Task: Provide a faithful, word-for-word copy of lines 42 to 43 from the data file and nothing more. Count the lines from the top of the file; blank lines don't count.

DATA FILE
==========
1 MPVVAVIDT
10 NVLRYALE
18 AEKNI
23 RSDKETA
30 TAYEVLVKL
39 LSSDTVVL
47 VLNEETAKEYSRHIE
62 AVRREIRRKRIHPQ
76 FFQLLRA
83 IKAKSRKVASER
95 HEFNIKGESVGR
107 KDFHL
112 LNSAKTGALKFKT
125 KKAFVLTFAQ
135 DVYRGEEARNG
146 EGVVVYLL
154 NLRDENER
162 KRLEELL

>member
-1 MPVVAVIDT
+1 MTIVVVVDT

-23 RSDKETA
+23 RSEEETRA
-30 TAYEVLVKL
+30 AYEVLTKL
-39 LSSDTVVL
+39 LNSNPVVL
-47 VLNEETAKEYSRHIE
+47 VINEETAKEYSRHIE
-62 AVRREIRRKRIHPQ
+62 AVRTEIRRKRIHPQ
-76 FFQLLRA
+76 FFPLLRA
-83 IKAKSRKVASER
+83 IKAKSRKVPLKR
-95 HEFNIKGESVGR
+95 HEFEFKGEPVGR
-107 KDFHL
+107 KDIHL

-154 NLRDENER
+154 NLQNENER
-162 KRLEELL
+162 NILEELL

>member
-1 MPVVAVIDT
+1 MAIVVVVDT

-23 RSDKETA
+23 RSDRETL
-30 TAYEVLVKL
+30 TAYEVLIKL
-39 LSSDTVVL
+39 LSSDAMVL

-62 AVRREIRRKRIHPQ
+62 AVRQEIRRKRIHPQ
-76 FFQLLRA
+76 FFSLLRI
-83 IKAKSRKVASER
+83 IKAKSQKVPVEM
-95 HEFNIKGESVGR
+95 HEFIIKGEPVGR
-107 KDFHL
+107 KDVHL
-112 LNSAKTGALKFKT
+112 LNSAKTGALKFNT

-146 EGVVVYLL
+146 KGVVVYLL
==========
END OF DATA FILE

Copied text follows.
-162 KRLEELL
+162 NILEELL